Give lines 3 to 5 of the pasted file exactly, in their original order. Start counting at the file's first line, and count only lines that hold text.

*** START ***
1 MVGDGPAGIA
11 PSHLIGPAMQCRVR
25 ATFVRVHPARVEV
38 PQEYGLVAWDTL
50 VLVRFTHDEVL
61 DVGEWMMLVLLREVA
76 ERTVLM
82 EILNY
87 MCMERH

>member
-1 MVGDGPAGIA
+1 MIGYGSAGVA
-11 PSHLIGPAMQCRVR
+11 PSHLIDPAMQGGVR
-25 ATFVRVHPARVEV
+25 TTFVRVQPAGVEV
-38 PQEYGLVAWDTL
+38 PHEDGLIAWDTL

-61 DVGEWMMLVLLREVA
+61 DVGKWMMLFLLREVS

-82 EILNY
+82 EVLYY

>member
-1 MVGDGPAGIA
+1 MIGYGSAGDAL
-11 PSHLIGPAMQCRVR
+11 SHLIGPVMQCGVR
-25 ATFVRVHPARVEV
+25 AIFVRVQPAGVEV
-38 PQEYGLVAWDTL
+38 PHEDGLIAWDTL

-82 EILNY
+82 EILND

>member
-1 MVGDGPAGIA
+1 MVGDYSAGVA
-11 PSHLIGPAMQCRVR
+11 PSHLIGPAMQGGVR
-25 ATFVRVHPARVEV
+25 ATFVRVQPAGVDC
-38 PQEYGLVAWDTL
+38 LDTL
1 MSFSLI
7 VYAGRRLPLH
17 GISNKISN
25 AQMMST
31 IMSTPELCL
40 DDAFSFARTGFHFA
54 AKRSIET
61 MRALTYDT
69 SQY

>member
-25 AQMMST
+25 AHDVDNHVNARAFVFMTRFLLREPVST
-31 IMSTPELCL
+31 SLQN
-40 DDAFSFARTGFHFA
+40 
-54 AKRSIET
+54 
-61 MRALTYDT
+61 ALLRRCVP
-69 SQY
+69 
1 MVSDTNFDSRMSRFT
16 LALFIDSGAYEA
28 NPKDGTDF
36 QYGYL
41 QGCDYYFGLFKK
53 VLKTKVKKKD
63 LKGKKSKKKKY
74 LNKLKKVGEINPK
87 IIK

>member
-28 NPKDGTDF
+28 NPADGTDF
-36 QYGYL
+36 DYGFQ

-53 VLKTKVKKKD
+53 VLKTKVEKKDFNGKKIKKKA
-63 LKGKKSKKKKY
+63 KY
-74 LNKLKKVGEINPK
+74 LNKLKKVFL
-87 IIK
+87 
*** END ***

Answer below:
25 ATFVRVHPARVEV
38 PQEYGLVAWDTL
50 VLVRFTHDEVL